Duval County Public Schools will have about $20 million more to spend this school year, and a few million will go toward a state-mandated extra hour of reading at more than 40 Duval schools.
Superintendent Nikolai Vitti presented a draft 2014-15 year budget and several recommendations to school board members at a workshop Tuesday.
The district used $15.8 million less from its general funds than expected last year and gained another $4.8 million in one-time adjustments from the state, according to Vitti.
Vitti proposed that some of the extra funds be used, along with federal funding, toward placing new laptop carts in middle and high schools across the district.
With more schools in the district receiving lower school grades this year, Vitti said about $8 million will also go toward adding extra reading time at dozens of schools.
Under a revised state law, the 300 lowest-performing schools in the state, must add an hour of reading instruction to their schedule next year. Last year, the state required only the 100 lowest performing schools to add an extra hour.
In Duval, 41 schools were part of that pool this year.
The additional money for extra reading time was not well-received by all school board members. School board member Fred Lee questioned the effectiveness of the additional time and resources to comply with the mandate last year.
“This is a lot of money,” he said. “This is the strategy you want to use and do you feel like you got your bang for your buck last year?”
Vitti said out of the schools that added an extra hour of reading last year, 67 percent improved in proficiency and 50 percent improved in learning gains.
“The reality is it’s a lot of money for an unfunded mandate because we don’t get additional dollars in our budget to implement this extra hour,” Vitti said. “But considering the last two years of data, it does seem to appear that for the most part it is making a positive impact on reading as far as proficiency and learning gains.”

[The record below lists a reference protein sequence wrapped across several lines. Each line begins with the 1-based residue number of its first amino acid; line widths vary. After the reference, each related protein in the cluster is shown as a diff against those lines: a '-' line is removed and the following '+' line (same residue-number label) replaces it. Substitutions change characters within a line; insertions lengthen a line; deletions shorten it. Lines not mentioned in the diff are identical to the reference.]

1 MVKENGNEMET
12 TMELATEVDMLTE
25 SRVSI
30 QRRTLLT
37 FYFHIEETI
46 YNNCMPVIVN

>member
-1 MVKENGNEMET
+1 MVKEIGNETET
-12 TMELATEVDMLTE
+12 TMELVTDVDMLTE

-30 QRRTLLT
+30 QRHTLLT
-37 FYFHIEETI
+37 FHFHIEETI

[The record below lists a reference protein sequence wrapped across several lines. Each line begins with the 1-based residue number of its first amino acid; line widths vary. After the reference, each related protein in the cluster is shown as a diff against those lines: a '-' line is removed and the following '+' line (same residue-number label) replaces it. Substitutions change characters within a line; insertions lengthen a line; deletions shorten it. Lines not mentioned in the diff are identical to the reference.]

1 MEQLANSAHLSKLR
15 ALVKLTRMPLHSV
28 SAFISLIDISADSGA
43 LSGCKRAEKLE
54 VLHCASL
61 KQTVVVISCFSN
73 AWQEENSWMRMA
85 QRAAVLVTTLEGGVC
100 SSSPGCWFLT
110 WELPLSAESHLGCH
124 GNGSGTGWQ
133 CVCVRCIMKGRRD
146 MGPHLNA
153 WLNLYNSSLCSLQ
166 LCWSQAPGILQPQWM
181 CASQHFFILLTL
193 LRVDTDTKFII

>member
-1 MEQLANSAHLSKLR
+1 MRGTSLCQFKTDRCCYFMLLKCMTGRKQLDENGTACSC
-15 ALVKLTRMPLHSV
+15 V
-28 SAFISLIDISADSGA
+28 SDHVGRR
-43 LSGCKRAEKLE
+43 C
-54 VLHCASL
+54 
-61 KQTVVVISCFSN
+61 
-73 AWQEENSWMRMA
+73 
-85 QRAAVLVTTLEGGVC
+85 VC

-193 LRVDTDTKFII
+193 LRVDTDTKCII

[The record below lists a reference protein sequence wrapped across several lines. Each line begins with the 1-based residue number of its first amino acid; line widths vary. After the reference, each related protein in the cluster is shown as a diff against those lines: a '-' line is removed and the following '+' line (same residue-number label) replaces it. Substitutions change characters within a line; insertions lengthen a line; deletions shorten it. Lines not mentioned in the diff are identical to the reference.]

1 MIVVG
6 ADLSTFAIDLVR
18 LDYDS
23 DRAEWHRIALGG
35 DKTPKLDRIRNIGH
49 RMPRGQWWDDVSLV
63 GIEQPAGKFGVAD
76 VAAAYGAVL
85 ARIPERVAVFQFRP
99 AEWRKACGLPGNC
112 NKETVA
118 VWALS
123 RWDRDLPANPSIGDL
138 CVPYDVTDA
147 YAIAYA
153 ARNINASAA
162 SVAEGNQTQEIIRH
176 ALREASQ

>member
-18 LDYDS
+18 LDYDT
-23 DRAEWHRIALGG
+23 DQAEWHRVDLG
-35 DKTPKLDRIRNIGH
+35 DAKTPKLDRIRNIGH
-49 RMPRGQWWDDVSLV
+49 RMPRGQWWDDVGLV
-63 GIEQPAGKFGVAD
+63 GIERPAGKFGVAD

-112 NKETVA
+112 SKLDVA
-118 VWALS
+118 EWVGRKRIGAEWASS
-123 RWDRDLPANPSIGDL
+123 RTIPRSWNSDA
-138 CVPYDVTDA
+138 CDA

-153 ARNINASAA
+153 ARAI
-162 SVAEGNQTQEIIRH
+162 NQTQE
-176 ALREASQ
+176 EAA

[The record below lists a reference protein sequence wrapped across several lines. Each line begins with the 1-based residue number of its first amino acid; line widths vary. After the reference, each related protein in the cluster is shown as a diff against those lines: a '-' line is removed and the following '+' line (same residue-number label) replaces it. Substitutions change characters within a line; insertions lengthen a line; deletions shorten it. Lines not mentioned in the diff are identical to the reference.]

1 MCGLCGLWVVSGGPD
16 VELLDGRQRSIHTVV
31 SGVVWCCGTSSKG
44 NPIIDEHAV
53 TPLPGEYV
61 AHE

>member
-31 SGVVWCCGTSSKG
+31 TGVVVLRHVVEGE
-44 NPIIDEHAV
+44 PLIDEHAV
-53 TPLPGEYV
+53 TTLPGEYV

Vitti also noted the role that changes in the scoring benchmarks for the statewide assessments have played in the increase of lower-scoring schools.
“Three years ago the standards changed, the cut scores changed...That means that even though these schools are even moving up in terms of school grade points, they’re still in the F, D range, so they’re actually moving, but they’re not improving from a school grade perspective,” he said.
Those scores are likely to drop again next year with the implementation of the state’s new grading system and the new statewide assessments, he said.
“We’re headed to a world where, I would say easily, the majority of high-poverty, urban schools--60 percent of them will be D or F’s,” he said.
School board chairwoman Becki Couch and other board members also raised concerns about student preparedness to handle the computer-based essays in next year’s assessments for fifth-grade through high school.
“Students have not been taught keyboarding skills and they’ve not been tested, per se, with an essay on a computer that counts to the significance of an FCAT-style test,” Couch said.
Board members suggested using some of the extra funds toward keyboard instruction to prepare students next year.
Meanwhile, an earlier budget proposal to remove nearly 200 school and district-level clerical from their position in the district has changed, according to Couch. Clerical workers will keep their positions in the schools and district. However, the district will not replace any district-level clerical positions vacated by employees who have resigned or retired, Couch said.
You can follow Rhema Thompson on Twitter @RhemaThompson.
*several figures in the first three paragraphs of this story were updated to reflect the correct budget numbers.